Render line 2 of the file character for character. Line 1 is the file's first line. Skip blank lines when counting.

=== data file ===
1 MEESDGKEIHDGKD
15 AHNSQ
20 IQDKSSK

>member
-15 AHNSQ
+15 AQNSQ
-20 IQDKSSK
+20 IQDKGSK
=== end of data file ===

15 AHNSQ